Journalist arrested while interviewing students at public college in New York City
Journalist J.B. Nicholas was interviewing students on the campus of Bronx Community College, a public college that is part of the City University of New York, when he was arrested by CUNY public safety officers and charged with trespassing.
Nicholas was on BCC's campus on Aug. 16, 2017, reporting a story for Gothamist, a local news site, about the presence of statues of Confederate generals in BCC's "Hall of Fame."
Nicholas documented part of his interaction with public safety officers on video.
"I was interviewing the last student for the story, and she was very cool, and then I notice the white police car pull up," Nicholas told Gothamist. "I had my press pass on, I had my credentials. They come up and say, 'This interview is over. Leave.' So I turn my camera on."
Video published by Gothamist shows the officers telling him that he needs to leave the campus, because BCC is "not an open campus" and what he is doing "is not official college business."
Nicholas told Gothamist that officers then restrained him, handcuffed him and issued him a summons for trespassing.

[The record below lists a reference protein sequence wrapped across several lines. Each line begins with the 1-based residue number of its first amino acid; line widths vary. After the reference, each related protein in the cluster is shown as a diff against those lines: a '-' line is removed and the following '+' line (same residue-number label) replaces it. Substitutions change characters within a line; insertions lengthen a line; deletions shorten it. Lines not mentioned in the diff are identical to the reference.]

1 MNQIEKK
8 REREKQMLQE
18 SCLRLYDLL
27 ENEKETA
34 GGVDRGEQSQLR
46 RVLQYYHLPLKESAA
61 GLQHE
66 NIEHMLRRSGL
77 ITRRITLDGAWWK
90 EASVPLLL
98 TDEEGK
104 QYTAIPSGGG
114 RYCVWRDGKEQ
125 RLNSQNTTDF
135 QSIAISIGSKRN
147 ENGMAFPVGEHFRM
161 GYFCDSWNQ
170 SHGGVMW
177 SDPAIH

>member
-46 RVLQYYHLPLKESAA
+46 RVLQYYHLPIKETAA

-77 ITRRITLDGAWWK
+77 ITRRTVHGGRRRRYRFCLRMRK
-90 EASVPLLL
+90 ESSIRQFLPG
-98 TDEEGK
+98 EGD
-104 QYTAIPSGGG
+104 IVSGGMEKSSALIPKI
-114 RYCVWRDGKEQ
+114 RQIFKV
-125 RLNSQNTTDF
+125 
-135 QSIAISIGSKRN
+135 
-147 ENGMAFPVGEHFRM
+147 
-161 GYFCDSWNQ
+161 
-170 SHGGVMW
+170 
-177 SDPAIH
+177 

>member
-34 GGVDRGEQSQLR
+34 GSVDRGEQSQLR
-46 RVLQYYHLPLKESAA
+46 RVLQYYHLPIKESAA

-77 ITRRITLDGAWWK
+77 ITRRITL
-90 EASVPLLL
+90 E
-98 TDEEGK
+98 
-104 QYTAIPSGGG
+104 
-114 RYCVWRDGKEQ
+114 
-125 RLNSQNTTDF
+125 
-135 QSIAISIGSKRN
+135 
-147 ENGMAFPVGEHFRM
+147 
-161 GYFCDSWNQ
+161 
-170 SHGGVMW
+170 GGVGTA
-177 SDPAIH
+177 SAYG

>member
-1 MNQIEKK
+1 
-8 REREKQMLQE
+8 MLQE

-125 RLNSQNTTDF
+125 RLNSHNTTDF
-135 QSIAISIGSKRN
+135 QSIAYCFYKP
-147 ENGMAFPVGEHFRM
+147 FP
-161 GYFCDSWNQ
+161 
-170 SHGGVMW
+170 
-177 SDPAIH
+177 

After Gothamist published Nicholas' story on the statues, a BCC administrator sent an email to Nicholas and BCC faculty about the arrest.
"The journalist was on campus today aggressively questioning students and faculty and became combative with our Public Safety Officers," Karla Renee Williams, executive legal counsel and deputy to the president, wrote in the email. "He was arrested for trespassing. We will keep you updated and have increased public safety monitoring of the campus and Hall."
Nicholas' case is scheduled to go to court in October 2017.
Journalist J.B. Nicholas confirmed to the U.S. Press Freedom Tracker that charges relating to his Aug. 16, 2017, arrest for trespassing on the campus of Bronx Community College in New York have been dropped.
Nicholas, on assignment for Gothamist, was arrested while interviewing students on campus about the statues of Confederate generals in the school’s “Hall of Fame for Great Americans,” an outdoor sculpture gallery featuring prominent Americans.
Nicholas told the Tracker by email in October 2021 that charges were dropped by the Bronx prosecutor before appearing for his scheduled hearing in October 2017, but he could not recall an exact date.
Without an exact date, the Tracker is denoting Sept. 30, 2017, as the date of charges dropped.